Increase funding for early detection, treatment and psychological support in schools. We need well-funded school mental health programs, school psychologists, counselors, and social workers.

Follow through on your promise and fully fund IDEA after never doing so in over 40 years.

Ban seclusion and restraint practices that have harmed and oppressed students with disabilities for decades.

For educators:

Many of your students come to your classroom with years of educational trauma. you can finish it Focus on students' strengths while acknowledging our weaknesses and developing solutions, and listen as students bravely share their experiences.

Be aware of the links between mental health and learning disabilities and work with us to develop strategies that meet our needs and prevent negative outcomes.

Avoid using words like "lazy" when talking about your students with disabilities. We are not lazy. We do our best.

For parents and caregivers:

Talk to us about mental health and help us represent our identity as members of the disability community.

Look for early warning signs of mental health problems and teach us to be self-advocates so that when we are on our own we have the skills to advocate for ourselves and the things we need to learn successfully.

For the learning disabled community:

Accept your learning disability identity. Don't be afraid to use disability language. Taboo and stigma lead people to use euphemisms. But ultimately our legal rights and connection to the community depend on identifying as disabled. We can break the stigma and taboo around disability by embracing this community.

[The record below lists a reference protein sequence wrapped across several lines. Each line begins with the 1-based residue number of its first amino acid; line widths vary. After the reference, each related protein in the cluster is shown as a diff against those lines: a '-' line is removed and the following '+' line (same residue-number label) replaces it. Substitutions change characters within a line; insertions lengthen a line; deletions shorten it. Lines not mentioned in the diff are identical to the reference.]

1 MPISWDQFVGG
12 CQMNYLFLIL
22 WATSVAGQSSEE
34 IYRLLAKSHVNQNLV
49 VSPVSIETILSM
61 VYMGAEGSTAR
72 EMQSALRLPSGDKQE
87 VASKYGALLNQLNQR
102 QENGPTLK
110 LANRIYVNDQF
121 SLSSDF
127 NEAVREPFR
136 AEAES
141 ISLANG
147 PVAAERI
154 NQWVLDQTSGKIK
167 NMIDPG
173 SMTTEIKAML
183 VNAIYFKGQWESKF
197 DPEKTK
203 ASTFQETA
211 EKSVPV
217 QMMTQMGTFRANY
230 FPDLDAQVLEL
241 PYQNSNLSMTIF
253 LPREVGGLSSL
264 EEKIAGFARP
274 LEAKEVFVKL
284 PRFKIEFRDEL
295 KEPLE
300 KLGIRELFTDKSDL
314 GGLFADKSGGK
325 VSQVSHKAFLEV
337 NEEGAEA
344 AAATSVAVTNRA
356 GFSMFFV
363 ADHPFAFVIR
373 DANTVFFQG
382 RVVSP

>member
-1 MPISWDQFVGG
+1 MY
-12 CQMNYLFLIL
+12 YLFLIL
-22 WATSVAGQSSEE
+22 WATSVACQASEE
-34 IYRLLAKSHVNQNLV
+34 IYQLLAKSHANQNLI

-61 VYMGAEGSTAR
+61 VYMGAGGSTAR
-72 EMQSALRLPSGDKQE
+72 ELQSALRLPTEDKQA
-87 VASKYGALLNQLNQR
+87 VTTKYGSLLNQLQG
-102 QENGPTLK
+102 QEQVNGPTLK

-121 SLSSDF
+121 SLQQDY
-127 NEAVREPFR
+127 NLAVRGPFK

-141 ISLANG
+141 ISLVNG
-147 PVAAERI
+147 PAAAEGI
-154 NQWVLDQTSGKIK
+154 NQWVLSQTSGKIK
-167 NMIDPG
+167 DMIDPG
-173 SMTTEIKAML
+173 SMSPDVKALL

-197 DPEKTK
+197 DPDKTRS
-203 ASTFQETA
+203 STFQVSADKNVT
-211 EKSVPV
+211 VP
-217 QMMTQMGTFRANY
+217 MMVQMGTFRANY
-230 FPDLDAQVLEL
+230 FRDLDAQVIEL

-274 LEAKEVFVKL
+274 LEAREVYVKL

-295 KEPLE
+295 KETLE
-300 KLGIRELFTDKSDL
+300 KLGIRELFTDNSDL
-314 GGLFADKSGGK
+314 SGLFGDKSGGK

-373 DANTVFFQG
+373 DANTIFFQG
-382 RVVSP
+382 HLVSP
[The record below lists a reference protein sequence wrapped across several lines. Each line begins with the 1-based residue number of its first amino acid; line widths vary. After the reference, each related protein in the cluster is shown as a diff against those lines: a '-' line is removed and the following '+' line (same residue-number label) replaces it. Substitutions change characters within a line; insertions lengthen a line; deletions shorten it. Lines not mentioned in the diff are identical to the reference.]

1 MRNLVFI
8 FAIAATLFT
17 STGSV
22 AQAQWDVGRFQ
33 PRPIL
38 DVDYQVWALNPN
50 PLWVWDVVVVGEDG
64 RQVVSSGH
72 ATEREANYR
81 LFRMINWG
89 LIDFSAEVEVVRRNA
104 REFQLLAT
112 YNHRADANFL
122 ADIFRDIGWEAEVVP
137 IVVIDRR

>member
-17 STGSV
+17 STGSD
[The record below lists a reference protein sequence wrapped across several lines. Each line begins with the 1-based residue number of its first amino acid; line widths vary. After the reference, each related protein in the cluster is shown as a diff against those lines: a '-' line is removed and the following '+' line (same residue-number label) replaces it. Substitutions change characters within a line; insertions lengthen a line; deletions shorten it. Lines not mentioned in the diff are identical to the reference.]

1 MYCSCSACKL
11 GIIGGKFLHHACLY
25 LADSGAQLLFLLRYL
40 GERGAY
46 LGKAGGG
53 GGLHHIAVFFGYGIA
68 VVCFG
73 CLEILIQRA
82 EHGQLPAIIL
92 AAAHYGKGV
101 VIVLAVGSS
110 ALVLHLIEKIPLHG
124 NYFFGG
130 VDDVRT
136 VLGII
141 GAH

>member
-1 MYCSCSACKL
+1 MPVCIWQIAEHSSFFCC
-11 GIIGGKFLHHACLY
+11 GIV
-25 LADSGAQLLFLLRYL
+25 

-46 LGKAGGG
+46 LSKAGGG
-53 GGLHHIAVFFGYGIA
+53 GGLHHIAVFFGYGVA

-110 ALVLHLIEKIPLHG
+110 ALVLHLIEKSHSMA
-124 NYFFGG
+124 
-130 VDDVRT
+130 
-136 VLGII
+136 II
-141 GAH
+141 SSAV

Be prepared to talk about how mental health is affecting you at school. We function in school systems that are not designed for us and that constantly "other" us. Allowing yourself support is the greatest gift you can give yourself. We know it's hard to stand out as a host, but you'll be glad you did.

Understand that both your DA and your mental health are advocates for themselves. This may seem like telling your parents and educators what you need in the classroom to be successful. This means going to the IEP meeting and making sure the accommodations meet your needs.

This call to action only scratches the surface of a larger conversation. Our vote counts. Please join us in amplifying this initiative by subscribing below.


Young Adult Leadership Council